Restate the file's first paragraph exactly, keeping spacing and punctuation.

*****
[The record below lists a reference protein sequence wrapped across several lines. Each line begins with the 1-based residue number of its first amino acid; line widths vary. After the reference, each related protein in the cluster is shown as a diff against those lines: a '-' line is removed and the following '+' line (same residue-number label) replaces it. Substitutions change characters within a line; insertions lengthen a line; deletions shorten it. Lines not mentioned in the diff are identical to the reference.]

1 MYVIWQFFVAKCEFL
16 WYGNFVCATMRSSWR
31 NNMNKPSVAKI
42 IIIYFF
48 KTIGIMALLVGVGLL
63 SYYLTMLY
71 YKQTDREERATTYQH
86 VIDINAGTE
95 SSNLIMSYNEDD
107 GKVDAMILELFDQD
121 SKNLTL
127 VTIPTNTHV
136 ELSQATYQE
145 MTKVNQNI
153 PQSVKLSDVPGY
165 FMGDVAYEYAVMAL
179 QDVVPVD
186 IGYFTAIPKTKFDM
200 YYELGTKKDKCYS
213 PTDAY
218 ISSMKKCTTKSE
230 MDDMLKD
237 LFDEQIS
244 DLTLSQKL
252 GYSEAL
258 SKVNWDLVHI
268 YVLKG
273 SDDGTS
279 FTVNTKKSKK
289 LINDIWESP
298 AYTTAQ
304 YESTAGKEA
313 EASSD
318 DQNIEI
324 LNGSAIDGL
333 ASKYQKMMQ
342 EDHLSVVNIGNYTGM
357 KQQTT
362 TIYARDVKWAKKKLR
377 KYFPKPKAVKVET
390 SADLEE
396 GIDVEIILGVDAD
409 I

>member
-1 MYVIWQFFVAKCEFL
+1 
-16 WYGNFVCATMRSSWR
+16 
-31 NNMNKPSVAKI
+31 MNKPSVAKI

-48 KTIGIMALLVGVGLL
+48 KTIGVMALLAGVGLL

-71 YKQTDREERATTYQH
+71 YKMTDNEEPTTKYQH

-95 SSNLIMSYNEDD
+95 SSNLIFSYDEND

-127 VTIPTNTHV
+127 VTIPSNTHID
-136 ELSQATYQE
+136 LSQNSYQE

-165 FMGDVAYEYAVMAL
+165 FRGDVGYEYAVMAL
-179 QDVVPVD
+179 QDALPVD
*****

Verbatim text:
[The record below lists a reference protein sequence wrapped across several lines. Each line begins with the 1-based residue number of its first amino acid; line widths vary. After the reference, each related protein in the cluster is shown as a diff against those lines: a '-' line is removed and the following '+' line (same residue-number label) replaces it. Substitutions change characters within a line; insertions lengthen a line; deletions shorten it. Lines not mentioned in the diff are identical to the reference.]